In this video we’ll look at cold tire pressures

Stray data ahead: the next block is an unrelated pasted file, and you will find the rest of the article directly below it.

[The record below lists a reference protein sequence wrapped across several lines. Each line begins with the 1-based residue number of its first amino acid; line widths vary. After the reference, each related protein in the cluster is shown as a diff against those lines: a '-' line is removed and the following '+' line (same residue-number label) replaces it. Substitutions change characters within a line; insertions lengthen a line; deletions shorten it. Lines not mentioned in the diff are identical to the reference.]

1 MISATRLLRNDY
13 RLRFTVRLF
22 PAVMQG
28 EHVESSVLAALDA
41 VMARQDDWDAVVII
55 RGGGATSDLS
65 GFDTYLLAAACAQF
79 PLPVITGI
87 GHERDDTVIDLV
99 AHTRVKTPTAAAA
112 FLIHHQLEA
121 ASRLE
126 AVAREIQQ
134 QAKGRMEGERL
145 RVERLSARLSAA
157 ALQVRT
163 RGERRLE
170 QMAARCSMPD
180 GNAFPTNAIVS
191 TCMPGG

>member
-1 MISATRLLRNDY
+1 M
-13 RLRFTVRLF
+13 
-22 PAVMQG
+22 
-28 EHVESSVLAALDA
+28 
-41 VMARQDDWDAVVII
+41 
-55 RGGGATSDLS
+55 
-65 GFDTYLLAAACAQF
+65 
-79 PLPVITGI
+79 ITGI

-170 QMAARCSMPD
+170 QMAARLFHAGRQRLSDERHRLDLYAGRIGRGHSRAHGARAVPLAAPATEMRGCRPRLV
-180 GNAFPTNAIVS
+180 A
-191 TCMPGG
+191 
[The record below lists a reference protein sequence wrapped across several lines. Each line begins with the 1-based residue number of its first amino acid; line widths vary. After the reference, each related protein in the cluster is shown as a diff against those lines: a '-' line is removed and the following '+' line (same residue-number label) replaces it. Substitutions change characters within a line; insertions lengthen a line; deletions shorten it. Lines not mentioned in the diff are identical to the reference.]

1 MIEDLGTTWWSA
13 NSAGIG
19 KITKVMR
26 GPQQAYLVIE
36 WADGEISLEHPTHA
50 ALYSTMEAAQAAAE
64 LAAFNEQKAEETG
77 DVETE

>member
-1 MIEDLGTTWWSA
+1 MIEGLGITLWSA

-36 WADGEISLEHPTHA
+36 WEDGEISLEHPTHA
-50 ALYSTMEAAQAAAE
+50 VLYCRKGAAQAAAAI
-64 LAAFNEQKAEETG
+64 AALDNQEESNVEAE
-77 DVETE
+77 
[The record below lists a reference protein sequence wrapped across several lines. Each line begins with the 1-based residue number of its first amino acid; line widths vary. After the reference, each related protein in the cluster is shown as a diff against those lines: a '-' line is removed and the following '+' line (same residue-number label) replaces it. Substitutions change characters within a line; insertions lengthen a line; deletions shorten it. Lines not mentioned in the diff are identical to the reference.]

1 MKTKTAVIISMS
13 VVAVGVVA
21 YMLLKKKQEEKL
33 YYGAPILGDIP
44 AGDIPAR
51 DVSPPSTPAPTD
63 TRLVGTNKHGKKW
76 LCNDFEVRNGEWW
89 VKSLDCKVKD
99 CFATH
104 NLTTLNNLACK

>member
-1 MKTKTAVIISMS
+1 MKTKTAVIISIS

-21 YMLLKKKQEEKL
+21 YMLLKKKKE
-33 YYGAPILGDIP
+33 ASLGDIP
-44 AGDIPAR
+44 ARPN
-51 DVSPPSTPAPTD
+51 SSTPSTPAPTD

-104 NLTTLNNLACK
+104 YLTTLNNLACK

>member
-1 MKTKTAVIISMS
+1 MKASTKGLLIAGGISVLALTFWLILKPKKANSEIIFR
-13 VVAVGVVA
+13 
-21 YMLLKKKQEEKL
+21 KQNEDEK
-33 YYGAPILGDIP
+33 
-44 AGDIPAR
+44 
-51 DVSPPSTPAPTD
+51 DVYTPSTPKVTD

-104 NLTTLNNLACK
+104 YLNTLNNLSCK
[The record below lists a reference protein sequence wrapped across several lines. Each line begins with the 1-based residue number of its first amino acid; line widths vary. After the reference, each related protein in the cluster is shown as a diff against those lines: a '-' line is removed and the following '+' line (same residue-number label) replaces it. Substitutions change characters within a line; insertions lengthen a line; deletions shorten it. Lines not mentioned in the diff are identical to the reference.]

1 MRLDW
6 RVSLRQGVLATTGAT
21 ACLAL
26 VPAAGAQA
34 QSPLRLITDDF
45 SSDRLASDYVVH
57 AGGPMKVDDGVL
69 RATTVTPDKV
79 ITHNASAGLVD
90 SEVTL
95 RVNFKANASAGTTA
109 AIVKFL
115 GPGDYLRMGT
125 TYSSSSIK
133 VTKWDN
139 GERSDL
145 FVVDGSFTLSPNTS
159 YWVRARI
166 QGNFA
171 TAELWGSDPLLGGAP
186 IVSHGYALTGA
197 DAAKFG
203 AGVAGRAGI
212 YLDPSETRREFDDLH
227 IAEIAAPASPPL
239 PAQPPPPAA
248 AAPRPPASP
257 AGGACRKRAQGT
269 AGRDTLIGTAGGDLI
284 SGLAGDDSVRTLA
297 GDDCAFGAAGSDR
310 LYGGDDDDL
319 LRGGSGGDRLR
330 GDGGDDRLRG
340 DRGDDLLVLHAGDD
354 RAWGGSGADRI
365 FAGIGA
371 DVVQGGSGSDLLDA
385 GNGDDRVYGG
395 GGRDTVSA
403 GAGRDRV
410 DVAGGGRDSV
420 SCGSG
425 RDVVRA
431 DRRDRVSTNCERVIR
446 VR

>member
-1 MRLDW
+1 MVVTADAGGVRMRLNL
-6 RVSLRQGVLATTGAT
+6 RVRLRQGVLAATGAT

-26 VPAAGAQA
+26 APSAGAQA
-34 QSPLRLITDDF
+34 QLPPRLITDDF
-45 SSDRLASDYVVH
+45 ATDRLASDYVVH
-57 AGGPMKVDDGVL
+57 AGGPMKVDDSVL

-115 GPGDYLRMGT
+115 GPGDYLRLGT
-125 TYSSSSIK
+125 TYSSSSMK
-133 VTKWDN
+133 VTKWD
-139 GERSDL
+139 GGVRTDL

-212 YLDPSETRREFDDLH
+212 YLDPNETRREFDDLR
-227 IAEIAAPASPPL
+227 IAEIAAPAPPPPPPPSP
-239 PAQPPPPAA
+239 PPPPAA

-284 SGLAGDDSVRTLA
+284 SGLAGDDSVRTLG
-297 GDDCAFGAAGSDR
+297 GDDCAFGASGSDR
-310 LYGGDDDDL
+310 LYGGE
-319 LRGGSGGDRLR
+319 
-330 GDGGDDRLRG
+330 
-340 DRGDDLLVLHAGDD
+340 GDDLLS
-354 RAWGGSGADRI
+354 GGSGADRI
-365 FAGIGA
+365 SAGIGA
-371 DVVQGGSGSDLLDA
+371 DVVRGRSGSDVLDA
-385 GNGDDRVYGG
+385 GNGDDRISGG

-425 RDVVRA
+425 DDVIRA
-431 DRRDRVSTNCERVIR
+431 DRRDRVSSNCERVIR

and why they’re so important for your bike. Firstly, you hopefully know what pressure you front and rear tire requires. And hopefully you know that the correct pressure is not listed on the tire. You can usually find the correct pressures on a swingarm sticker, on in your owners manual. The recommended tire pressure for our bike will be a cold inflation tire pressure – that is the pressure of the tire before you ride and the tires warm up. This is because of science. You see, air is made of gases and gasses expand when heated. So once you start riding, the actual pressure in your tires will increase. The manufactures therefore base their recommendations on a cold tyre temperature – ambient temperature has a much smaller effect on your tire pressure than the temperature generated from riding does. Let’s demonstrate. I’ve inflated my tires to the manufacturers recommendation – 36psi at the back and 32 at the front. The temperature inside is 16.2 °C and so is the surface temperature of the tires. Now, I’m going to take a 30 minute ride and measure both temperature and pressure when I get back. Now, the surface temperature is showing at 47.2 °C And my tire pressure is now 42 psi – that’s an increase of 16% in pressure. Now imagine if you went adjusted your tire pressures during a ride when the tires were hot. If I reduce the current pressure down to 36 at the rear and 32 at the front, let’s see what happens after they cool down. Now that it’s cooled, the air in the tire as contracted. And because I adjusted my tires at a hot temperature, they’re cold or resting pressure is now 22 psi. That’s neither safe, nor is it good for tire wear.